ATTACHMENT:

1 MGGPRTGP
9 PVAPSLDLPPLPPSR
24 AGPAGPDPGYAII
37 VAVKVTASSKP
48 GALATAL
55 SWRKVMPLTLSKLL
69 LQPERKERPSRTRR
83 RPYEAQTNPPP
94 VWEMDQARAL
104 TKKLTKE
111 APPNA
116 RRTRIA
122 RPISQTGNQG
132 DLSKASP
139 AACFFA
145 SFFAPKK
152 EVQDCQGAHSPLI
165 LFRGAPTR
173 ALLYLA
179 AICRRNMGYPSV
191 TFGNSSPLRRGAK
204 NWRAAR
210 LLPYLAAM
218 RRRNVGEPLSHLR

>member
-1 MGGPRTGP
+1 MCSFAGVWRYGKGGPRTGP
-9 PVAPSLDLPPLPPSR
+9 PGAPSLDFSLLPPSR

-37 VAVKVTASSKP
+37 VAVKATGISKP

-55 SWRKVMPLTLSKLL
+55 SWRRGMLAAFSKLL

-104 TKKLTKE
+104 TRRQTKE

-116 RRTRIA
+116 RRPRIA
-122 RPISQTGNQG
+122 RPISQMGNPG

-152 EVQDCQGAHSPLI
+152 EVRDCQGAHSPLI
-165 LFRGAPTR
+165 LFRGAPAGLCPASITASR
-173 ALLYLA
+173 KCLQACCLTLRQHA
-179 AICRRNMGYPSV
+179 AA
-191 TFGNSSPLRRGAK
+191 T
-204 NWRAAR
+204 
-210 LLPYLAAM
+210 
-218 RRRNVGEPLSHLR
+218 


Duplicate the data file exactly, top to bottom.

1 MGGPRTGP
9 PVAPSLDLPPLPPSR
24 AGPAGPDPGYAII
37 VAVKVTASSKP
48 GALATAL
55 SWRKVMPLTLSKLL
69 LQPERKERPSRTRR
83 RPYEAQTNPPP
94 VWEMDQARAL
104 TKKLTKE
111 APPNA
116 RRTRIA
122 RPISQTGNQG
132 DLSKASP
139 AACFFA
145 SFFAPKK
152 EVQDCQGAHSPLI
165 LFRGAPTR
173 ALLYLA
179 AICRRNMGYPSV
191 TFGNSSPLRRGAK
204 NWRAAR
210 LLPYLAAM
218 RRRNVGEPLSHLR

>member
-1 MGGPRTGP
+1 MCSFAGVWRYGKGGPRTGP
-9 PVAPSLDLPPLPPSR
+9 PGAPSLDFSLLPPSR

-37 VAVKVTASSKP
+37 VAVKATGISKP

-55 SWRKVMPLTLSKLL
+55 SWRRGMLAAFSKLL

-104 TKKLTKE
+104 TRRQTKE

-116 RRTRIA
+116 RRPRIA
-122 RPISQTGNQG
+122 RPISQMGNPG

-152 EVQDCQGAHSPLI
+152 EVRDCQGAHSPLI
-165 LFRGAPTR
+165 LFRGAPAGLCPASITASR
-173 ALLYLA
+173 KCLQACCLTLRQHA
-179 AICRRNMGYPSV
+179 AA
-191 TFGNSSPLRRGAK
+191 T
-204 NWRAAR
+204 
-210 LLPYLAAM
+210 
-218 RRRNVGEPLSHLR
+218 